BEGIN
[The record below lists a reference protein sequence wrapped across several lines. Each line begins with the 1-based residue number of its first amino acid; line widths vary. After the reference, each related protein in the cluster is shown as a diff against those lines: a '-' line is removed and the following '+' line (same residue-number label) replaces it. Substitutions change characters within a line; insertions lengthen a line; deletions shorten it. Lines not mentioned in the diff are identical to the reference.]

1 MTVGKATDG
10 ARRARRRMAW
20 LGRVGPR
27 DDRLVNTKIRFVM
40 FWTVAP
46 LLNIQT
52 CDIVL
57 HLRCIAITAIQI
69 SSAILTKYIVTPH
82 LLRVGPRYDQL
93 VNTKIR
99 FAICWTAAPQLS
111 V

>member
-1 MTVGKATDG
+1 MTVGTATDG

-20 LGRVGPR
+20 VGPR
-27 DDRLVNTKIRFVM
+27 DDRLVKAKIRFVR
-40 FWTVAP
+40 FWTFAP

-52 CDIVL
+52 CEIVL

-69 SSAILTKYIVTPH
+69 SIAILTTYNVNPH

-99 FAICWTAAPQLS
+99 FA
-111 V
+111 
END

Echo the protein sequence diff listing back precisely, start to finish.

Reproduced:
[The record below lists a reference protein sequence wrapped across several lines. Each line begins with the 1-based residue number of its first amino acid; line widths vary. After the reference, each related protein in the cluster is shown as a diff against those lines: a '-' line is removed and the following '+' line (same residue-number label) replaces it. Substitutions change characters within a line; insertions lengthen a line; deletions shorten it. Lines not mentioned in the diff are identical to the reference.]

1 MTVGKATDG
10 ARRARRRMAW
20 LGRVGPR
27 DDRLVNTKIRFVM
40 FWTVAP
46 LLNIQT
52 CDIVL
57 HLRCIAITAIQI
69 SSAILTKYIVTPH
82 LLRVGPRYDQL
93 VNTKIR
99 FAICWTAAPQLS
111 V

>member
-1 MTVGKATDG
+1 MTVGTATDG

-20 LGRVGPR
+20 VGPR
-27 DDRLVNTKIRFVM
+27 DDRLVKAKIRFVR
-40 FWTVAP
+40 FWTFAP

-52 CDIVL
+52 CEIVL

-69 SSAILTKYIVTPH
+69 SIAILTTYNVNPH

-99 FAICWTAAPQLS
+99 FA
-111 V
+111 